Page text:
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the CMS our chief coder designed has the update/insert actions handled by one controller. Most of the CMS's I see has separate handlers for update and insert. Why are most CMS's designed this way? Even the REST pattern has separate actions for update and insert (I don't know what they're exactly called though).

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Probably because it's two of the four basic CRUD operations found in user interfaces. It's more intuitive, easier and safer to perform a single "Edit" operation on data than performing a "Remove" operation then an "Add" operation.

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that may be it probably, but are there any functional reasons or advantages for doing so? –  yretuta Sep 20 '10 at 3:47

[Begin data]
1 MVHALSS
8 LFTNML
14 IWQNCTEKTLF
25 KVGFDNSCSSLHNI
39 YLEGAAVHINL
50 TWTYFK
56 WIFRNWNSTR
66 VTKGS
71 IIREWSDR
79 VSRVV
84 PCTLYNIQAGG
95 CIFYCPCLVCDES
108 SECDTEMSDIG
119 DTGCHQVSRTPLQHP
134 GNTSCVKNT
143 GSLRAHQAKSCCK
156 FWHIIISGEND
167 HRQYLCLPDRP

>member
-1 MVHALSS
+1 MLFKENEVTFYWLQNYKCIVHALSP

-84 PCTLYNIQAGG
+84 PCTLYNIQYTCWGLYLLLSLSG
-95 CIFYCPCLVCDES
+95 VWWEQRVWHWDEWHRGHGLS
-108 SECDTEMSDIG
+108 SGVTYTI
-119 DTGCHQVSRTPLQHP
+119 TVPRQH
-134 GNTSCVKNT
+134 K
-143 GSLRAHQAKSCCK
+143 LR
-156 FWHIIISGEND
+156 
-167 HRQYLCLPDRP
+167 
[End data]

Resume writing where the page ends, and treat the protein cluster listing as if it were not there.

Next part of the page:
Yes. Doing a single edit is easier and safer than removing then adding data. –  In silico Sep 20 '10 at 4:24

Depending on how the data is persisted, an "update" will not change the identity/primary key, while a remove/insert combination could result in a new identity/primary key. If that primary key is referenced elsewhere (say, in a URL), then that reference will no longer work.

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